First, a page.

October 21, 2014 – Word of the Day:  snag


A snag is a small problem.

  • There was a snag in our travel plans.
  • A mechanical problem caused a snag.
  • A highway construction project might create a snag for people who are driving through the area.
  • Weather-related problems cause a snag for air travelers.
  • There’s a snag in her sweater.
  • That’s just a little snag. It’s easily fixed.

When used as a verb, the word "snag" indicates that something has accidentally latched onto another thing and ripped. Clothing such as a shirt, a sweater, or pants are damaged when brushing up against an object.

simplepastpast participle
  • Her sweater got snagged on a nail.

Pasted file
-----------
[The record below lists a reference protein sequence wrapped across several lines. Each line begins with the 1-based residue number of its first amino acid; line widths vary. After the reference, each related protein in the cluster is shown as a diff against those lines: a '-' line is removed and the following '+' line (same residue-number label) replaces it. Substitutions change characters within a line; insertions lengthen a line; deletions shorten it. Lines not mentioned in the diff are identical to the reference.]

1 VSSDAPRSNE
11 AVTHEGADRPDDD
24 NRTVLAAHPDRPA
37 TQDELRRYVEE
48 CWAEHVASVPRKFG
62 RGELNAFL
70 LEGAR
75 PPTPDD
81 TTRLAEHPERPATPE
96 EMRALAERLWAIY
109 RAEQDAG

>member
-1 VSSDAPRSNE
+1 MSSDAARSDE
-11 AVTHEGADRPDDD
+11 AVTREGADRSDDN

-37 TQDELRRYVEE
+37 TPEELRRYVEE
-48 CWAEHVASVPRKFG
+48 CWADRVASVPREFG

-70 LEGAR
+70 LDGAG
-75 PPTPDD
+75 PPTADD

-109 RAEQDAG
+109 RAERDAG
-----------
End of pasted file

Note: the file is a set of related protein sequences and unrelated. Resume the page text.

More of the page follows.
• A small area of the couch got snagged on the door as it was moved into the house.
  • Debris moving downstream was snagged by a tree that had fallen into the river.
  • I was lucky enough to snag a few tickets to the World Series. (Sometimes "snag" is used when discovering something by luck.)

dog in sweater

His sweater got snagged as he was walking

through the woods.

Note: Don’t say this word too quickly; otherwise, it will sound like the word "snack."

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